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What to do if you’re being blackmailed online

The moment someone starts threatening you in an attempt to get a demand met or to achieve financial gain, that’s blackmail – and it is a very serious crime.

It can lead to devastating financial and social consequences as well as causing extreme psychological trauma to the person being threatened.

If someone is threatening you, or you are worried you might be at risk of being blackmailed, there are a number of steps you can take.

Don’t panic, help and support is available.

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Confide in a friend or family member. It’s difficult to remain objective when you’re feeling threatened.

Talking things through can help you decide how serious the issue really is and help you decide what action to take.

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Don’t give in to a blackmailer. It’s likely to increase the chances of them demanding more.

Instead, contact the Police about what’s happening, no matter how embarrassing the issue might be.

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Delete or block all contact with the blackmailer.

If you know who they are, block them on all social networking accounts and update your privacy settings to stop them from accessing your friend lists.

Gather and keep any evidence, such as messages or screen grabs, that can help prove what the blackmailer has done.

Warn your contacts against viewing any unexpected content or messages.

Criminals sometimes threaten to share embarrassing videos with your friends and associates.

Follow advice from the Police, but you may want to warn others.

Change all of your passwords to strong letter and number combinations. This will help to stop you from being hacked.

You could also create a new email account and put a sticker over your laptop’s webcam to ensure maximum privacy.

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Report any blackmail attempt to the Police. Don’t try to take matters into your own hands. In the UK, you can contact Victim Support.

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If you’ve already paid a blackmailer, in the UK report any losses to Action Fraud.

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Avoid sending or storing sexual images.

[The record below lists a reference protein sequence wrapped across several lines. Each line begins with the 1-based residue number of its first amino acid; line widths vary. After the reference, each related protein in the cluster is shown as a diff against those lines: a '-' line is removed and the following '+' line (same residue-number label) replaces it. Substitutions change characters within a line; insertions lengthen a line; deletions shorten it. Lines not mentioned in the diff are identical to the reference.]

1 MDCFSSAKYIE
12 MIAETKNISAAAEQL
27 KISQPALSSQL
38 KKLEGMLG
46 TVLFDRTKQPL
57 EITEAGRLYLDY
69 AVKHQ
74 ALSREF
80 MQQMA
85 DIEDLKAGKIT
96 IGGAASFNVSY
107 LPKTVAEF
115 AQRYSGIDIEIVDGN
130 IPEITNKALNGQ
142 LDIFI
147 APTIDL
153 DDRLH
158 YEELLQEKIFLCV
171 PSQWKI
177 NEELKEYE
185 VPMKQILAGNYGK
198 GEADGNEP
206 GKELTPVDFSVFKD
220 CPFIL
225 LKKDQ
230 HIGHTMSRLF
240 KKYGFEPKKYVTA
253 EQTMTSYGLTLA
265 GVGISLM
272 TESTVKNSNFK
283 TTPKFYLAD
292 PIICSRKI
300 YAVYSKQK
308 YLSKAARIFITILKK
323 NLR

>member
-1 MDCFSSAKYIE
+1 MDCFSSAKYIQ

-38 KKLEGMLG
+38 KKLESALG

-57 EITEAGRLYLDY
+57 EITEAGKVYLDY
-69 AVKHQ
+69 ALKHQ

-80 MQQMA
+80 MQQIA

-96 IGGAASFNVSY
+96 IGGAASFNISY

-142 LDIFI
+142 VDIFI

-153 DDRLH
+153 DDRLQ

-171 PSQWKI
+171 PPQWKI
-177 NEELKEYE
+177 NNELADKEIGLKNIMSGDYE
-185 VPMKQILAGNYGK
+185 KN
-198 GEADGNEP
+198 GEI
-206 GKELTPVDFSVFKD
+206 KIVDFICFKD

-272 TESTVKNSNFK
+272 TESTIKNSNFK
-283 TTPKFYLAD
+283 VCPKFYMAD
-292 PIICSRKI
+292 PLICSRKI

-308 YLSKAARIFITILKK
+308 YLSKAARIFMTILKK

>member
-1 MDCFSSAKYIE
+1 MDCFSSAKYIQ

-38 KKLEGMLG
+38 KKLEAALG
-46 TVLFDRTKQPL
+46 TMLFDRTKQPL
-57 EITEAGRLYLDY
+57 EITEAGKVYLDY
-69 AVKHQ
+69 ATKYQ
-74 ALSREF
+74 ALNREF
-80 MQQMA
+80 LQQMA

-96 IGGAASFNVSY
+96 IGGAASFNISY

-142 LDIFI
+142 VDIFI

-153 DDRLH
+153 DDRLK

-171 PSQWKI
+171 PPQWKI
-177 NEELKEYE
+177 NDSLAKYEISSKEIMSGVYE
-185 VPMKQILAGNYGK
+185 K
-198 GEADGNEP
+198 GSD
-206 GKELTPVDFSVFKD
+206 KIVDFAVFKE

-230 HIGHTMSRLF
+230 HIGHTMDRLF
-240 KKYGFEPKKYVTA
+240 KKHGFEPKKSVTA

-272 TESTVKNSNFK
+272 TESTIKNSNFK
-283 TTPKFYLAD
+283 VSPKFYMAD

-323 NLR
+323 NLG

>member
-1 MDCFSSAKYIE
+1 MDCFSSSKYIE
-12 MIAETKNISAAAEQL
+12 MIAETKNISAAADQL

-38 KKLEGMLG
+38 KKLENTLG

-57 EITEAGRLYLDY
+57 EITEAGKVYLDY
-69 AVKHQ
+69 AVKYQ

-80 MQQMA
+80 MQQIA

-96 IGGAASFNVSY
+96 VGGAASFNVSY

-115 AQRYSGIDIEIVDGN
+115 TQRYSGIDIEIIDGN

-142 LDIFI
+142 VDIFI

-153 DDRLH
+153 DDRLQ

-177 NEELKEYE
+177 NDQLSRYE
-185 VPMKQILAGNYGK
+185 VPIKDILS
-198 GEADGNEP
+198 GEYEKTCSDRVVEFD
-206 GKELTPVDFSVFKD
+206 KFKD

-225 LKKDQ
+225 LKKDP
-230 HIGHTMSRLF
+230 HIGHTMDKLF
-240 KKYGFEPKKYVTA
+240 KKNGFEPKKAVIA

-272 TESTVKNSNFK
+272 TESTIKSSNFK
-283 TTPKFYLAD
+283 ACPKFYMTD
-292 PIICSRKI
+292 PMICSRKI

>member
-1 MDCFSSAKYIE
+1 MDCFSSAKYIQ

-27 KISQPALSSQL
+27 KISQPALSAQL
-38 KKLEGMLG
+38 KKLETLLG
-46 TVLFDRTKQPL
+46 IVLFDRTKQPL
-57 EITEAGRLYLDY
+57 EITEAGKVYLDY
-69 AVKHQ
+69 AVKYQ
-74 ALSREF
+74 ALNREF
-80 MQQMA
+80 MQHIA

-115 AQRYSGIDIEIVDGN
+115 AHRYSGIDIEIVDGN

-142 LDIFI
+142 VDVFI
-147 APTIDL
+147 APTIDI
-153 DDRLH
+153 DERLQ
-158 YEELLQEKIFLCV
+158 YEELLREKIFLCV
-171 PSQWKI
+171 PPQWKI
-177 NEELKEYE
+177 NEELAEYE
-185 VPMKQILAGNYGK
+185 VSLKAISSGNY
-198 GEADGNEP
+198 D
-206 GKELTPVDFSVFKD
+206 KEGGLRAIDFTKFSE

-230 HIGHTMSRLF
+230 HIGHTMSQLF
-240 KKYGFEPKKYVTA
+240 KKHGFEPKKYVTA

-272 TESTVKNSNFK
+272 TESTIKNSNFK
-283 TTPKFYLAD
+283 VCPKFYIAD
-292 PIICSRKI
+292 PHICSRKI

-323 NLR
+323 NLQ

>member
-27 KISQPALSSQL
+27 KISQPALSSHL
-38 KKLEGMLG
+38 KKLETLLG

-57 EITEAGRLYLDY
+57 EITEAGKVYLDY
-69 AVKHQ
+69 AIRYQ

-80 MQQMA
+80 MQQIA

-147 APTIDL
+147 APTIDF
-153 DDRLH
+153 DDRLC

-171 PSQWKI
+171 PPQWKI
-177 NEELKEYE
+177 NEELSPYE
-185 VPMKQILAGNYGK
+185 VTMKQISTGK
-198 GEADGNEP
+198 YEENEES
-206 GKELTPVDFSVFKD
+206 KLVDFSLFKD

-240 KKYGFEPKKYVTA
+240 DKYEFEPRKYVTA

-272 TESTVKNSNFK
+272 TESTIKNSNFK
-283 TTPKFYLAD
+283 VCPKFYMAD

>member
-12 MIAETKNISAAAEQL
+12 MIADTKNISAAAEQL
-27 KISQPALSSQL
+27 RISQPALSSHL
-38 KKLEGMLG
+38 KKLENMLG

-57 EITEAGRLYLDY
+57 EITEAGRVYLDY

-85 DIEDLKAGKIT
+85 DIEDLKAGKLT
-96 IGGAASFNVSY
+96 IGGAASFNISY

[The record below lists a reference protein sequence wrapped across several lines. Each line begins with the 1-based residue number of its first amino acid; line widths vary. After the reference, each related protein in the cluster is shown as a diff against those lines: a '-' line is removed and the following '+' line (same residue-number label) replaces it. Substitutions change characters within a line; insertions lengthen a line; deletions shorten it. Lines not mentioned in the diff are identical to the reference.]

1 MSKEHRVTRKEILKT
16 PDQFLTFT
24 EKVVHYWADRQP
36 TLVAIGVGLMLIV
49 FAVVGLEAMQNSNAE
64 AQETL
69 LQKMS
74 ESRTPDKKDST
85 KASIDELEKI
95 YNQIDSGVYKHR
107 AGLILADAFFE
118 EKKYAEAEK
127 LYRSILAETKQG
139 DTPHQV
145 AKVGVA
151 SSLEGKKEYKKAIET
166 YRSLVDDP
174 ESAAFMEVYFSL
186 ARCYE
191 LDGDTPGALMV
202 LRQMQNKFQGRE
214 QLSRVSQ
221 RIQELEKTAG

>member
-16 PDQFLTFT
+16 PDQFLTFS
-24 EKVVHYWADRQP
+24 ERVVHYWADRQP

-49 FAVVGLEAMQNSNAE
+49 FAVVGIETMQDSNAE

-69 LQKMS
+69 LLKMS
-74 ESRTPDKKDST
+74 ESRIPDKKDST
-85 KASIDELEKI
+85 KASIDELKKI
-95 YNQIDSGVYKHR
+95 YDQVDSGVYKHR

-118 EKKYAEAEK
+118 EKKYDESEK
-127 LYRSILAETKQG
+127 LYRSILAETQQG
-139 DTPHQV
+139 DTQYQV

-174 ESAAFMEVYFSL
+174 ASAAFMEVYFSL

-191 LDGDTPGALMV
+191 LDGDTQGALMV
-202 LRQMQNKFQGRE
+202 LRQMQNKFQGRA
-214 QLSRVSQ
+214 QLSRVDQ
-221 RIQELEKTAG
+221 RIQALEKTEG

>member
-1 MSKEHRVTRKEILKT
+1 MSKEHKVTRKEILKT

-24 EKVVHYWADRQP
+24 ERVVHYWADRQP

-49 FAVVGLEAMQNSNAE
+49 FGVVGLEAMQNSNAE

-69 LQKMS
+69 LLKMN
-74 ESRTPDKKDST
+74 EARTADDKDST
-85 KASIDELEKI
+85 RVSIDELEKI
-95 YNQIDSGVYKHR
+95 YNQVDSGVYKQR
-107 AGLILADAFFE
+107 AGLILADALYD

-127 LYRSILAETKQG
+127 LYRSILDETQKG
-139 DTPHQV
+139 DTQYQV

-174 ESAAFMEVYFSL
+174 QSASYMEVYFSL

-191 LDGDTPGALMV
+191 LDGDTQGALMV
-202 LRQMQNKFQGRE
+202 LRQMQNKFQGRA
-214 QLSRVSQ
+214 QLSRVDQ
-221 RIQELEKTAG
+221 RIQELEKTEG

You never know where the material might end up, even if you feel you know another person really well.

Carefully choose who you connect with on social media or dating sites.

Never accept contact requests from people you don’t know and avoid responding to direct messages from strangers.

Use a unique email address on dating sites and avoid sharing personal information, such as your full name or address.

Remove unwanted personal information on social media or Google.

If pictures or videos of you have been shared without your permission you can ask – anonymously – for the posts to be removed.

You can report threatening conversations on Facebook, or ask for your personal data to be removed from Google.

Try to avoid posting intimate information online, such as your address or mobile phone number – this gives potential blackmailers more information about you.

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Never share passwords. Instead, make them complex and change them regularly.

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Use privacy settings on apps to control who can see what. It’s a simple task to decide who you want to share your personal details with, so make these changes now.

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Use privacy settings on apps to control who can see what. It’s a simple task to decide who you want to share your personal details with, so make these changes now.

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Avoid using free Wifi, or use a virtual private network (VPN) to protect your data. Most public Wifi is insecure, so at the very least find one that requires a password for access.

Always backup your information using the ‘3-2-1’ rule.

This involves having three copies, saved on two different media, with one set stored online in a space like Google Drive or iCloud.

It’s crucial to activate back-up options for cloud storage on your phone and tablet.

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Always keep your phone, laptop and tablet software up to date.

This helps to protect your devices against known cyber-vulnerabilities.

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Always think carefully before clicking on a downloadable item. Ask yourself if you can really trust the source.